The majority of states require that motorists purchase and maintain some sort of Liability insurance in order to compensate other parties for injuries and/or damages that they may cause as a result of operating the insured automobile; almost every state requires that drivers carry property damage liability (PDL). No-Fault insurance, also known as Personal Injury Protection (PIP), pays for the injuries sustained by the policyholder rather than injured third parties.


When referring to a difference in Liability auto insurance and No-Fault policies it is usually in regards to bodily injury protection. As mentioned, most states require that compensation is in place should a motorist damage another party’s property, but many states differ when it comes to payment for injuries. The majority of states will require that motorists carry bodily injury liability (BIL), which usually means that if a motorist in such a state is found to be responsible for causing harm to another while operating an insured automobile, the policy provider will pay the for medical care up to the policy’s limit (Example: 100/300 insurance limits).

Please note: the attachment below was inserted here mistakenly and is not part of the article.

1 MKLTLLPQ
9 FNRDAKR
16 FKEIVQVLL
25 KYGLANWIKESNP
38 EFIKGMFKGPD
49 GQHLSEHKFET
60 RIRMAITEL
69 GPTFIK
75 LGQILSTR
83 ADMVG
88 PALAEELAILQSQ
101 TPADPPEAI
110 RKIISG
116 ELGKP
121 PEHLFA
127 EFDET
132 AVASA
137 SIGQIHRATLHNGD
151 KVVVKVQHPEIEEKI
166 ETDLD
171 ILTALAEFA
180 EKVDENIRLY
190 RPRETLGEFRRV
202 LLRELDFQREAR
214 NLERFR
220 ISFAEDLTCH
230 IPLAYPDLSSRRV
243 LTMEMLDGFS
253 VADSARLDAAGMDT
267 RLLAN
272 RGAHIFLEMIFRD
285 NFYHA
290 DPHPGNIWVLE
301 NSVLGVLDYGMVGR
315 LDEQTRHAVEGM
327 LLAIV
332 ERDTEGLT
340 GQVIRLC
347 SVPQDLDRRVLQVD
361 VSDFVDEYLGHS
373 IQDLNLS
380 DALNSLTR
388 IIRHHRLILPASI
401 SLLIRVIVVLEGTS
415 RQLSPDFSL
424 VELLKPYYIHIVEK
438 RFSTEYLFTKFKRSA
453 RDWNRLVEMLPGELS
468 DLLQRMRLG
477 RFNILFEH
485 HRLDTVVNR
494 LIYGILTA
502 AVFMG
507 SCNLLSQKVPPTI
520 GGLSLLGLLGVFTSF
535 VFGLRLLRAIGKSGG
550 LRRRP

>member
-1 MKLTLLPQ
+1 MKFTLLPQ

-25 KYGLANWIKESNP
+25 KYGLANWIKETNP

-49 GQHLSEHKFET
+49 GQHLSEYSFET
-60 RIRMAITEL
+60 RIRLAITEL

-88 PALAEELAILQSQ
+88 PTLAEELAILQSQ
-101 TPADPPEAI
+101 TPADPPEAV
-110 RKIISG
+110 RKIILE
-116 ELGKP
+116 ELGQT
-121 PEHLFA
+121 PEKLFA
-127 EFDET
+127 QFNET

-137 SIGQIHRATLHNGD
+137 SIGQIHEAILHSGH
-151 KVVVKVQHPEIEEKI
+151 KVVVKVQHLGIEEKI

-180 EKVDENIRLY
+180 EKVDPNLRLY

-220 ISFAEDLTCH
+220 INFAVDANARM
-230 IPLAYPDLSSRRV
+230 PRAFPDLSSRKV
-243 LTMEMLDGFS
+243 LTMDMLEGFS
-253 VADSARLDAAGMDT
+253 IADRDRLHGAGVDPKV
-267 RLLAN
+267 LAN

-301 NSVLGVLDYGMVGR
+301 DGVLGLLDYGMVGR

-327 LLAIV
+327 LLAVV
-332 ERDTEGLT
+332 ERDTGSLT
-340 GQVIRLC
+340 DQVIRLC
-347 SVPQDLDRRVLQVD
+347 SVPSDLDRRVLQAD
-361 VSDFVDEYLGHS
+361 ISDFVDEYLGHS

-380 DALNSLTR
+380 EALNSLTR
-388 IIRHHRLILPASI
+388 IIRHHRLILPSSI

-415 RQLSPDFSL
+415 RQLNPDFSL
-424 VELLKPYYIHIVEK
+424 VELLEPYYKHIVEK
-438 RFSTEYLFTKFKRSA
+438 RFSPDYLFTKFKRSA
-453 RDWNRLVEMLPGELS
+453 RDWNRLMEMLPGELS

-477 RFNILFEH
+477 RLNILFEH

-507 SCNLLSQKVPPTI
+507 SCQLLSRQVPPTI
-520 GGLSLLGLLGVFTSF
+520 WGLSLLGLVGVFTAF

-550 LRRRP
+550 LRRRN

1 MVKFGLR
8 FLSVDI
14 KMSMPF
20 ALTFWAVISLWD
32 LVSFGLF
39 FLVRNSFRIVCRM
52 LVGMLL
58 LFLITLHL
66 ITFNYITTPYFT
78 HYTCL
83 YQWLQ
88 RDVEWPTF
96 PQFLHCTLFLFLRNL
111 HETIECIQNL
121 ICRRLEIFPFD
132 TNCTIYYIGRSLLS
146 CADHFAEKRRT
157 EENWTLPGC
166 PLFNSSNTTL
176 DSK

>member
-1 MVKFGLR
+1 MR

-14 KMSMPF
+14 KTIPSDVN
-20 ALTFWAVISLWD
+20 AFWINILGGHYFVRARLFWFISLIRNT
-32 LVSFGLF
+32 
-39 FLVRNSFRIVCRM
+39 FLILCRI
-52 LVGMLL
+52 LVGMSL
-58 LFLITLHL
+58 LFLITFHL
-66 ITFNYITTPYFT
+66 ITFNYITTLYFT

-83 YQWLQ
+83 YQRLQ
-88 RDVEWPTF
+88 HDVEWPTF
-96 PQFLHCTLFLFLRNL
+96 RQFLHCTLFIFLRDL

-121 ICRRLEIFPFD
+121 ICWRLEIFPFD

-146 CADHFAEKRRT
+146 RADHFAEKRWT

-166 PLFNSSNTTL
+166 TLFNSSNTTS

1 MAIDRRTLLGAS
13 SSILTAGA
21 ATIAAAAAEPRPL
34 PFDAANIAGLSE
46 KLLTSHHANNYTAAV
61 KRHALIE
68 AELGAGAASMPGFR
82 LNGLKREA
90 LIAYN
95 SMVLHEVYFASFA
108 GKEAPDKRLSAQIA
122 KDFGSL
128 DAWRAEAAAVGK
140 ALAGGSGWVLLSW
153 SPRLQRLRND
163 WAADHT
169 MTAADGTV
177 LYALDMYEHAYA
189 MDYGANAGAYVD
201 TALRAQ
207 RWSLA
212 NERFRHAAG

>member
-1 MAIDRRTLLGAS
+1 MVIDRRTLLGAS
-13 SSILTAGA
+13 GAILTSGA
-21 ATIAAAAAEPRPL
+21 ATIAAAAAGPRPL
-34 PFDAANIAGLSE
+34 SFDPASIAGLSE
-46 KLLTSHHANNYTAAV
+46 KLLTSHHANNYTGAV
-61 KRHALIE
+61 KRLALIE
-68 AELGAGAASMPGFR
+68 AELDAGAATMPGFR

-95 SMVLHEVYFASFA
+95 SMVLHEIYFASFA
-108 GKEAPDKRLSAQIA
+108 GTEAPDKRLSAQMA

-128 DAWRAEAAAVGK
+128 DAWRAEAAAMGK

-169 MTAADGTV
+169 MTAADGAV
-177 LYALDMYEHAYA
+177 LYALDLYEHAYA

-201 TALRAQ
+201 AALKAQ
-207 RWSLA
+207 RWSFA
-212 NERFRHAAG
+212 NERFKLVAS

In states that require BIL, in the event that the at-fault motorist does not have enough coverage to pay for the injuries sustained by the other party or parties, they could be held responsible for any additional compensation that may be needed to cover the injuries of the individual(s) involved. In addition, the other party may also choose to sue for the medical bills that exceed the payment given by the insurer, and can also sue for items such as pain and suffering, lost wages and loss of consortium.


The major difference in No-Fault car insurance coverage is that motorists are responsible for carrying policies that include Personal Injury Protection (PIP). Motorists that are injured in traffic accidents will receive payment from their own insurer regardless of who is found at fault for causing the accident, up to the limits of the policy. States which require PIP do so to help ensure that there is prompt payment for injuries following a collision and also believe that this system helps keep accident-related cases out of the courts. Generally, No-Fault states only allow injured parties to sue if the injuries sustained result in death, permanent disfigurement, broken bones, or other certain serious injuries.


Each state has auto insurance laws set in place and can differ quite substantially from one another. Consumers may want to take the time to fully understand their rights as a motorist and policyholder. It is especially advised to do so if moving to another state to ensure that the laws are not significantly different and become aware of what options are available to motorists.